We stayed at home for most of this and last year and, despite the fast development of vaccines, we’re still living with the COVID-19 pandemic.
This also meant we spent a lot of screen hours on smart phones. As a result, most social media platforms saw a rise in the number of users and overall engagement, with the biggest jump seen on TikTok. The video-sharing app engaged more than 100 million users globally during the pandemic and has become increasingly popular in South-eastern Europe.
But TikTok was used not only to find cake recipes or make-up tutorials but also to spread hate, threats, anti-LGBT messages and anti-vaccine conspiracy theories.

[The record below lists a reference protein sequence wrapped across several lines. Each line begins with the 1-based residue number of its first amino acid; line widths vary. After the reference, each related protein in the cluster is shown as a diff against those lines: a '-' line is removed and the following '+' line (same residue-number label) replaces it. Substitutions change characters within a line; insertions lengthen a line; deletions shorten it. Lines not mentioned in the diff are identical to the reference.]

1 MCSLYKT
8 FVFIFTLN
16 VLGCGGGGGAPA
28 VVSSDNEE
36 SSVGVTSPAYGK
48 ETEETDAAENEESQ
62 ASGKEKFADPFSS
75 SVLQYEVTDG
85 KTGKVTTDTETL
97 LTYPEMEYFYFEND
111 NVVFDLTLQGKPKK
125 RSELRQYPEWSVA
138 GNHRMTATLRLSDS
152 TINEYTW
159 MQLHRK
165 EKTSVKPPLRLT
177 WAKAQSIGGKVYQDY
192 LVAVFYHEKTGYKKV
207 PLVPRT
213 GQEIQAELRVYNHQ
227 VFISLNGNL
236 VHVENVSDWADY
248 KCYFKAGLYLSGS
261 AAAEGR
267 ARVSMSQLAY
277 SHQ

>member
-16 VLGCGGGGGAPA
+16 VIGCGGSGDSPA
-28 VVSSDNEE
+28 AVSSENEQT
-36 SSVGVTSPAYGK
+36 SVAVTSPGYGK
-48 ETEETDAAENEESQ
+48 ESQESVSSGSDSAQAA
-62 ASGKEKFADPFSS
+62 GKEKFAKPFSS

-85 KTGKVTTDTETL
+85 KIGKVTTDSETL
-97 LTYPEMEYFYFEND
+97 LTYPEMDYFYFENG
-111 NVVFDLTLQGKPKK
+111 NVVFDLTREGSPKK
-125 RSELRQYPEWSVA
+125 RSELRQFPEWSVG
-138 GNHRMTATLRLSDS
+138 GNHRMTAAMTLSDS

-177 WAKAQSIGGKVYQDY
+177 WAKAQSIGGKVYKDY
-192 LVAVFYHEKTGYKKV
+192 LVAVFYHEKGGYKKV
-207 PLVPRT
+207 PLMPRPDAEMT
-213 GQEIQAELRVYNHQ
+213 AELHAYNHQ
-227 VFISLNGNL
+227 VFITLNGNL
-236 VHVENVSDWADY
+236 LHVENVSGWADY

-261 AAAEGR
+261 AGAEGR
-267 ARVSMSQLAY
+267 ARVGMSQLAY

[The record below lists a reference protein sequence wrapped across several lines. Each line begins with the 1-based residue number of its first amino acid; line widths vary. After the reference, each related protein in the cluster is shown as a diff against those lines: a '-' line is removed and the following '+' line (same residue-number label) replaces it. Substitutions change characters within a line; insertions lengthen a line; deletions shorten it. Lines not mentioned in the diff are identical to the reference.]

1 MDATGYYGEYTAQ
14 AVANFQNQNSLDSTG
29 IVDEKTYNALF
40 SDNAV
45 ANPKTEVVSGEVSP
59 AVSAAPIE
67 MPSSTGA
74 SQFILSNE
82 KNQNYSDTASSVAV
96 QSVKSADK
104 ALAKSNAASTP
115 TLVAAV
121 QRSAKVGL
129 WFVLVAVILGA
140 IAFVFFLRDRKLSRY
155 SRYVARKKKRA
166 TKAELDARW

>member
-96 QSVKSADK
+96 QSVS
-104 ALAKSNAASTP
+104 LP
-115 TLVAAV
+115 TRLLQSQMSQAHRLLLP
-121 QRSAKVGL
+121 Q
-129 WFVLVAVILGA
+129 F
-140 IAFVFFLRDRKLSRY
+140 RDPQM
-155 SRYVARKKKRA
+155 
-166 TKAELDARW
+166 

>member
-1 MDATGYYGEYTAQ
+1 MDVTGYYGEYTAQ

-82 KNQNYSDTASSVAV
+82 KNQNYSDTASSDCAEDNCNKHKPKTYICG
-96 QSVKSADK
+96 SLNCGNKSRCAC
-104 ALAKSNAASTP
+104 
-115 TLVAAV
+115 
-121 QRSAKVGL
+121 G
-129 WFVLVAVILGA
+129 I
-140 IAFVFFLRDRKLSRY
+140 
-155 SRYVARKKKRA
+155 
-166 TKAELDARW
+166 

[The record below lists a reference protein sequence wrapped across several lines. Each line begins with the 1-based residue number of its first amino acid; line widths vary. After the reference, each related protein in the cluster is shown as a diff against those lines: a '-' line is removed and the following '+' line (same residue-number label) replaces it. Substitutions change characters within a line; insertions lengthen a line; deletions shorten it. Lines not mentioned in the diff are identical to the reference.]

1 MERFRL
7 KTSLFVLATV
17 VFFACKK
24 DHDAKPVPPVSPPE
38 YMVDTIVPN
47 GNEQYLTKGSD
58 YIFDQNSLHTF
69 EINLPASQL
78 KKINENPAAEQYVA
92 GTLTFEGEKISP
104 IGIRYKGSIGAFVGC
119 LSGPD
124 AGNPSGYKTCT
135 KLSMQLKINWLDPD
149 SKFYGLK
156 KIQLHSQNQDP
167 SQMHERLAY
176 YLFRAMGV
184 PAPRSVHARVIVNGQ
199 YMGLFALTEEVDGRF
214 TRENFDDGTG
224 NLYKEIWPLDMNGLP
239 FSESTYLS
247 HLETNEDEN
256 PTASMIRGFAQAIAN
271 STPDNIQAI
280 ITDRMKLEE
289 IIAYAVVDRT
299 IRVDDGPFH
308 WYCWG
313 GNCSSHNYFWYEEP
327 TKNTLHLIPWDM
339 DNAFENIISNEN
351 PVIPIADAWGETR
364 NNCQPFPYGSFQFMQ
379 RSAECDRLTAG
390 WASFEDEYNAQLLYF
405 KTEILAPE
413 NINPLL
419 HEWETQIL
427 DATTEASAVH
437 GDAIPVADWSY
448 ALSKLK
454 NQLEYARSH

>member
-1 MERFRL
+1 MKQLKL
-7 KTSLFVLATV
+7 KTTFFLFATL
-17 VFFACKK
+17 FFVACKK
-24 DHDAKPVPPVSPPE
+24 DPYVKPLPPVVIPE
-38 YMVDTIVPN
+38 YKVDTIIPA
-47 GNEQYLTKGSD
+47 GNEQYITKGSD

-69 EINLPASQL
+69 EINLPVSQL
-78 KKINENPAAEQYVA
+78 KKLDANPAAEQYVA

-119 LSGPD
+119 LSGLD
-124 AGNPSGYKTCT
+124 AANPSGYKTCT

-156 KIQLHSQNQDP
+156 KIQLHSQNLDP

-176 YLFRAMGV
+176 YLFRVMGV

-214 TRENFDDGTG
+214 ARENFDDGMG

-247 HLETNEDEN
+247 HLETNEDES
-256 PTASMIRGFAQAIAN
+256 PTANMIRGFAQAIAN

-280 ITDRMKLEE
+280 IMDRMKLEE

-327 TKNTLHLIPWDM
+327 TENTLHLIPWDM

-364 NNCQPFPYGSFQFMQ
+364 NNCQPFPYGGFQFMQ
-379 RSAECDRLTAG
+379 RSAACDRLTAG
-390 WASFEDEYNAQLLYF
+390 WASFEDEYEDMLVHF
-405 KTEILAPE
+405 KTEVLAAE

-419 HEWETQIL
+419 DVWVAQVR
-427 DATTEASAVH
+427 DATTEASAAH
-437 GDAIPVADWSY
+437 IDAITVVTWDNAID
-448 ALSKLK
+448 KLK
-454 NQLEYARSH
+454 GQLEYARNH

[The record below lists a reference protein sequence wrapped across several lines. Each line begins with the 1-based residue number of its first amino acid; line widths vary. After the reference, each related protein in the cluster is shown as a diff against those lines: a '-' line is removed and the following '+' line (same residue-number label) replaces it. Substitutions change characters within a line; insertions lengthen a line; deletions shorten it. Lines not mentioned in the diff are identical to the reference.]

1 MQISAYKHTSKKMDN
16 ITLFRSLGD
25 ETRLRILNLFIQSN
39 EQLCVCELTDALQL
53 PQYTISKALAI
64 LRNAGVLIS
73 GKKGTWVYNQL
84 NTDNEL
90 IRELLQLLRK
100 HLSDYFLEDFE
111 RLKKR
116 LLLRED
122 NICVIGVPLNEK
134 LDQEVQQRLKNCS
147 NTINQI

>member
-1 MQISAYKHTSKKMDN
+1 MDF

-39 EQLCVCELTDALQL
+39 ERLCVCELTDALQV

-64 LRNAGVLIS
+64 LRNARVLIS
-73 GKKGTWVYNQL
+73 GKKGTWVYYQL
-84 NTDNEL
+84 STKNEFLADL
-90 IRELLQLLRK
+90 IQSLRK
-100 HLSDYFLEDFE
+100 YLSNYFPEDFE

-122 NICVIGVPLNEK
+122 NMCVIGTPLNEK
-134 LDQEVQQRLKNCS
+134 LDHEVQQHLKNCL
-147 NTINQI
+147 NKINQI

Some LGBT+ activists reported cases to both the relevant authorities and TikTok, but in most cases no one was held accountable for abuses, our annual digital rights monitoring shows.
From August 2020 until August 2021, we recorded almost 800 cases of digital rights violations in eight countries of Central and South-eastern Europe: Bosnia and Herzegovina, Croatia, Hungary, Kosovo, Montenegro, North Macedonia, Romania and Serbia.
Violations took place not just on TikTok, but also on Facebook, Twitter and Instagram and were also spread via Viber and WhatsApp.
Our report, “Online intimidation: Controlling the narrative in the Balkans”, shows that vulnerable groups, including women, minority groups, LGBT +, Roma and Jewish communities, and minors and migrants, are particularly exposed to online attacks.
Similarly, political and…